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The parents' guide to what's in this movie.
What parents need to know
Parents need to know that Kikoriki: Legend of the Golden Dragon is a full-length animated feature based on GoGoRiki, a television series made in Russia and aired on U.S. television beginning in 2008. The little round-ball animals (a pig, a ram, a bunny, a crow, an owl, and many more) move briskly through brightly colored backgrounds, with wry character-driven comedy as well as pratfalls to elicit laughs. This 2017 entry is filled with cartoon action. Characters are in danger from falls, careening flying vehicles, a gigantic volcanic eruption, scary rides, crashes, fire, roaring river rapids, an eager toothy shark, landslides, and chases. The story, which is set in motion by the accidental transfer of one character into the body of another, is easy to follow, capitalizes on the humor of the situation, and ends happily. The hero of this tale learns a lot about himself by the end of the story and about being happy with who you are and making the most of your own talents. It's recommended but not for little kids who can't yet discern the difference between real and imaginary violence.
What's the story?
Poor Wally the ram (voiced by Vinnie Penna). He simply isn't as brave as Krash the bunny (Peter Linz) in KIKORIKI: THE LEGEND OF THE GOLDEN DRAGON. He wishes he could be. So, when Dokko (Tyler Bunch), his scientist-moose friend displays his newest invention, an "improverizer," with which anyone can add a special talent simply by activating an exotic helmet, Wally thinks his days as "scaredy cat (ram)" are over. Unfortunately, the invention isn't quite as perfected as Dokko hoped it was. To Wally's utter horror, when he sneaks to the lab, puts on the helmet, and activates the improverizer, it's not courage he receives but a whole new body! Wally has somehow turned into the little caterpillar who was hanging out nearby, munching happily on a leaf. And the ram now has a caterpillar inside his wooly body, a fact evident as he begins quietly munching on a leaf. Wally is desperate to undo the magic -- especially when he realizes it won't be long before his new body begins to transform into a butterfly. By the time Caterpillar Wally can convince his friends of his plight, the oblivious ram has gone missing. Their search sends all the Kikoriki into the heart of an island jungle, inhabited by tribal creatures, a legend, and two malicious crypt robbers looking for treasure. It's a wild adventure, with an uncertain outcome. Will the legendary golden dragon arrive in time to save the tribe from a massive volcanic eruption? Will the scheming villains escape with their ill-gotten treasure? And most importantly, will Wally find the courage he needs to save the day?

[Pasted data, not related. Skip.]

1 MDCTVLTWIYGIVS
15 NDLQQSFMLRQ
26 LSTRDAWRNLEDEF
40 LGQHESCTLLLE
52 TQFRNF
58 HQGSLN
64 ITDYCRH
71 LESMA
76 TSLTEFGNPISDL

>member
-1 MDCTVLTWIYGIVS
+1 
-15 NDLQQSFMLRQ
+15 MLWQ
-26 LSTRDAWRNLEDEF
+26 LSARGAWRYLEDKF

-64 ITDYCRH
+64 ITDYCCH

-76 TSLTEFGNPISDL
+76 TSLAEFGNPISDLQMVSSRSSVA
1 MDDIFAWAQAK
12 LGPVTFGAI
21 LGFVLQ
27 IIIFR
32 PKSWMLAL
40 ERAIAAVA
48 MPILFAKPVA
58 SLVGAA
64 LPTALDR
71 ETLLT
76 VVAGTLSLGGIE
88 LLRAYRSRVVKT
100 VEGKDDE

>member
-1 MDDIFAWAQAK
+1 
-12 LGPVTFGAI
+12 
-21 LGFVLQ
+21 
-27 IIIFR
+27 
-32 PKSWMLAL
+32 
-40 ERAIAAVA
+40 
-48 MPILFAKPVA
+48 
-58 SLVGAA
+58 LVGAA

Is it any good?
Wonderfully bizarre characters, imaginative animation, and lots of laughs both for kids and grown-ups make this Russian film (well translated into English) a delight. The extensive cartoon action -- more funny than scary -- is as inventive as it is thrilling. And, like GoGoRiki, the TV series from which it originated, Kikoriki: Legend of the Golden Dragon peppers the fun with some relatable social messages about self-confidence, self-reliance, and teamwork. It's highly recommended, but only for kids who are comfortable with pretend violence.
Talk to your kids about ...
Families can talk about what Wally learned about himself in Kikoriki: Legend of the Golden Dragon. How did he feel about who he was by the end of the story? What did Dokko, the scientist moose, mean when he said, "There's a little improverizer inside of all of us."
Look up "pupation," and find out about how caterpillars turn into butterflies in real life. Draw the various stages of the insect's transformation.
Audiences like movies in which people "exchange" bodies with someone else (like in Freaky Friday) or time-travel to other stages in their lives (like in Big). Why do you think these stories are so appealing? Whom do you know that you might like to change places with for a short time? Is it possible that, even if you could change, you'd rather be yourself? Why?
- On DVD or streaming: March 17, 2017
- Cast: Vinnie Penna, Peter Linz, Alyson Leigh Rosenfeld, Mike Pollock
- Director: Denis Chernov
- Studio: Shout! Factory
- Genre: Family and Kids
- Topics: Magic and fantasy, Adventures, Bugs
- Character strengths: Courage, Integrity, Teamwork
- Run time: 79 minutes
- MPAA rating: PG
- MPAA explanation: some rude humor and peril
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Common Sense Media's unbiased ratings are created by expert reviewers and aren't influenced by the product's creators or by any of our funders, affiliates, or partners.